La Gia-Honda: Robert Williams' Car-Crashes on Canvas

By Seward, Keith | Artforum International, November 1993 | Go to article overview

La Gia-Honda: Robert Williams' Car-Crashes on Canvas


Seward, Keith, Artforum International


"Something dead in the street commands more measured units of visual investigation than 100 Mona Lisas!" So says Robert Williams in his "Rubberneck Manifesto" of 1989, and it's true--no Louvre gridlock matches the rubbernecking delays caused by a good carwreck. But isn't this a deadly realization for a painter? Creating a single Mona Lisa would be enough for most artists, but Williams wants to surpass a hundred of them. Can rattling the bars of an old medium like easel painting ever attract as much attention as road kill?

After a youth spent among beatniks and street gangs, in the mid '60s Williams attended a Los Angeles art school that propounded a rigid Abstract Expressionist pedagogy. In rebellion he turned to the city's underground culture, designing tattoos and customizing cars for Ed "Big Daddy" Roth. In 1967, Williams joined cartoonists R. Crumb and S. Clay Wilson at the underground comic Zap, which would become famous not only for its sharp graphics but for its lavish sex and violence. To Williams, the no-holds-barred creative freedom of Zap was an expression of social dissent as important to him as dodging the Vietnam draft; and indeed, as if to prove the point, the magazine's publisher and various of its distributors were harassed by the FBI, and the artist began to receive hate mail from right-wing types.

In recent years the hate mail has begun to pour in from the opposing camp: left-wing, politically correct types who see Williams as violent, sexist, and homophobic. In other words, though his art may not yet have attained the power of a highway crackup, he must be doing something right. And the medium is oil on canvas: Williams all but ceased to do commercial work around 1970.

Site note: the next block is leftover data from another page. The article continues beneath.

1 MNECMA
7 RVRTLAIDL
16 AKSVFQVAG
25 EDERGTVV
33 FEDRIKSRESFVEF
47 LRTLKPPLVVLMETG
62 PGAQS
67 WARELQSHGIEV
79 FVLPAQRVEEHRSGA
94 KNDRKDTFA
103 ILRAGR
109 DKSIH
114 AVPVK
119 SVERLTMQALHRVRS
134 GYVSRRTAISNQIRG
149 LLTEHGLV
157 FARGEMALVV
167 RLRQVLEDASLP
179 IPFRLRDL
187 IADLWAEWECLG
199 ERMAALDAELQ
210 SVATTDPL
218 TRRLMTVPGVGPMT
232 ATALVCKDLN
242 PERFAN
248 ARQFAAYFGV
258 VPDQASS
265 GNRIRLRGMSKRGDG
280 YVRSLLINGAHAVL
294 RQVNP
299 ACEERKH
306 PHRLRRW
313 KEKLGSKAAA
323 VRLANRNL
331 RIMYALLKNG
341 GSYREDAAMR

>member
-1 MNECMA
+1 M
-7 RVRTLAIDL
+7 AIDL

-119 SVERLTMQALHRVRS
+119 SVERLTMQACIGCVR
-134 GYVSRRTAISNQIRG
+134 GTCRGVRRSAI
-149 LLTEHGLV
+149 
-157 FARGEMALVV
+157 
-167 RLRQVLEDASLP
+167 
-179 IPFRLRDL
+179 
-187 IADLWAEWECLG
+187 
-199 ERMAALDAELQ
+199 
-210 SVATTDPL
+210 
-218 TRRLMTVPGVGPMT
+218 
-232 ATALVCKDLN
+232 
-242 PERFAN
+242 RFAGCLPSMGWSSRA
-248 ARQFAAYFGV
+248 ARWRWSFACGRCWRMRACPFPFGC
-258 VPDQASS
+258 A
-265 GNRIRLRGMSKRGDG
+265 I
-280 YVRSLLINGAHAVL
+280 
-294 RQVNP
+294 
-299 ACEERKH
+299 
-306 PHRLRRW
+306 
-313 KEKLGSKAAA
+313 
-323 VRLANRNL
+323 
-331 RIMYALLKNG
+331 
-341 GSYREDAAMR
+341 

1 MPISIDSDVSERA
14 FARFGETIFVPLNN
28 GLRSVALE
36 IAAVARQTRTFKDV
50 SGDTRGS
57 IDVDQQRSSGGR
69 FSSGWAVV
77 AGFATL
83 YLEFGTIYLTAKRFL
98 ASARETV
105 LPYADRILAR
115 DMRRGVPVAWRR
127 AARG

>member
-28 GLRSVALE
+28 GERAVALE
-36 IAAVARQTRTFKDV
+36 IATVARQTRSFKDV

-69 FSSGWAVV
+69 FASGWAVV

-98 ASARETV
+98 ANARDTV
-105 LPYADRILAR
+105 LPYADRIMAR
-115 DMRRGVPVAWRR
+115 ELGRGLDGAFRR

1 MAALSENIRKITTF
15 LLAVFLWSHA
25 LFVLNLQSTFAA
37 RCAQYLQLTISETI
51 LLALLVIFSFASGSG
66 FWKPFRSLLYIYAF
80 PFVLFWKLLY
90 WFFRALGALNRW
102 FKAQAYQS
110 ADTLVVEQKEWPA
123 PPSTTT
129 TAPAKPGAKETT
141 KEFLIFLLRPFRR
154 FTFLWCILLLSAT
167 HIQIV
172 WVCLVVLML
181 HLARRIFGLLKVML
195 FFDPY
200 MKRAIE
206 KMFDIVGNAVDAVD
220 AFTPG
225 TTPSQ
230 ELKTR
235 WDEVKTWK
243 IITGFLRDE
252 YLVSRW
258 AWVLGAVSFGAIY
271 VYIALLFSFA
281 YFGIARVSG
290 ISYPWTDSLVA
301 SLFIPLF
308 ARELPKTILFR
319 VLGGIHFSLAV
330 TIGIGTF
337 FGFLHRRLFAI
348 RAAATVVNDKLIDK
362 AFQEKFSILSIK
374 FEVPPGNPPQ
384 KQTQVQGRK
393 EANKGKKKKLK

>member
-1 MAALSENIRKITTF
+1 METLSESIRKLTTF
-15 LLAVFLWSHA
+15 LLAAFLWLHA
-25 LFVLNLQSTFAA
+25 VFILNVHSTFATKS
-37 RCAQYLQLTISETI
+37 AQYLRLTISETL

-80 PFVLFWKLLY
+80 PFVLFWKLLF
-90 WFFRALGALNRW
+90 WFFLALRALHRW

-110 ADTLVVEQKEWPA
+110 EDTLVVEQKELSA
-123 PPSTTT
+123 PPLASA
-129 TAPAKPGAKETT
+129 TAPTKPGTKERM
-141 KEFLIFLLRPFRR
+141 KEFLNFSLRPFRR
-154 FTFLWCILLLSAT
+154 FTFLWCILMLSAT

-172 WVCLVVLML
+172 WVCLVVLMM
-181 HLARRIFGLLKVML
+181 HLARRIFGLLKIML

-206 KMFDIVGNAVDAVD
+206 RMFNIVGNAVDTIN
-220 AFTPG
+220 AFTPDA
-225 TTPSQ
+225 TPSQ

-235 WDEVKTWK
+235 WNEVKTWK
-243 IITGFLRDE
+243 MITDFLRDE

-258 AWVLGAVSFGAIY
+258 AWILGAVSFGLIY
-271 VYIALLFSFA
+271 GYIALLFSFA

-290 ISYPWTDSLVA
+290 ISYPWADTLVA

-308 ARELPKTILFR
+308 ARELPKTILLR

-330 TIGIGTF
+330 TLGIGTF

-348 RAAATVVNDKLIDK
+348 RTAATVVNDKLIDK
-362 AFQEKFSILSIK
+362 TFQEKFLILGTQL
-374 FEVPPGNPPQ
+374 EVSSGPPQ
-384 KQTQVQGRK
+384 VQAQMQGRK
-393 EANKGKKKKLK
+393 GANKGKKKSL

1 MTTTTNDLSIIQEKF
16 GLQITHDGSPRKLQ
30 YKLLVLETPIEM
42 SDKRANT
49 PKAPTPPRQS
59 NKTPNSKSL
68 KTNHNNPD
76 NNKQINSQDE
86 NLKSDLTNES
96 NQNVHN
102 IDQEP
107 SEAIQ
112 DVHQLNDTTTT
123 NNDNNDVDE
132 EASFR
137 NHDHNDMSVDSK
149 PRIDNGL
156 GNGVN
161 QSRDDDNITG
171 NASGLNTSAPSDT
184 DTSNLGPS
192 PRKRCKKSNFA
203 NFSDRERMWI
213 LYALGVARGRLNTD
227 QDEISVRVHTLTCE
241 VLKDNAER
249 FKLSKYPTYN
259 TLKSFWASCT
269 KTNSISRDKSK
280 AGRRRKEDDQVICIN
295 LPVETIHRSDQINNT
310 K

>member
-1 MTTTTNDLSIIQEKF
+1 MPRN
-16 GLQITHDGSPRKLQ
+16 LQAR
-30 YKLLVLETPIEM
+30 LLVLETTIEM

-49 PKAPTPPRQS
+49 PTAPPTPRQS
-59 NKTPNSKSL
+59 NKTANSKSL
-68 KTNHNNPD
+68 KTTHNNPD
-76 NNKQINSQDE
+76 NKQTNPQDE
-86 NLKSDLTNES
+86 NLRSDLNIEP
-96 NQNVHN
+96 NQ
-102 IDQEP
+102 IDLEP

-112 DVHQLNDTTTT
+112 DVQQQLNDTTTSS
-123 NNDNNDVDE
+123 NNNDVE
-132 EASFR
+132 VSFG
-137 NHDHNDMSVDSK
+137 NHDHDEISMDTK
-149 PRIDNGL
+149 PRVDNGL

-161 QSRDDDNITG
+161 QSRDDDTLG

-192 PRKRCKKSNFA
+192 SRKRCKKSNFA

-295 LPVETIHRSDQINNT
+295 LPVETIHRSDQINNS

What's the modus operandi that pisses people off? In any given painting, Williams combines brash, lurid colors with half a dozen different painting styles. (He himself avows that his influences range from Bosch and Delacroix to girly magazines, carnival art, and, of course, comix.) And if the form of his vision is a slap in the face, its substance is a finger down the throat. Williams just adores the extreme. Human beings are mortal? Williams depicts them with their heads blowing up. Men desire women? Williams depicts women as buxom babes and men as horny goons. Artists need subjects? Williams depicts the artiste as a slobbering subhuman scraping a pancake of dead raccoon off the road.

At first sight, Williams' paintings may shock, titillate, or disgust as readily as bloody bodies and mangled metal, but they differ from the spectacle of auto fatalities insofar as they are not senseless. Informed commentaries lurk beneath their apocalyptic veneer: recent works have dealt with crack babies, World War I history, and other eclectic subjects. As is typical with Williams, a work of 1992 titled The Cartoon Disease has two subsidiary titles: Scholastic Designation: Satisfactory Mental Health Is Predicated on the Self-Denial Standard That, Abstraction Is Anomaly and What a Monkey Sees Is What a Monkey Will Do, Hence the Liberties Expressed in Cartoons Expose the Supple Minds of Children to the "Curse of the ThreeFingered Glove" and Remedial Title: Pantyhose and Shorts Nibblin' Pulp-Paper Goons Aren't For Junior and Sis. …

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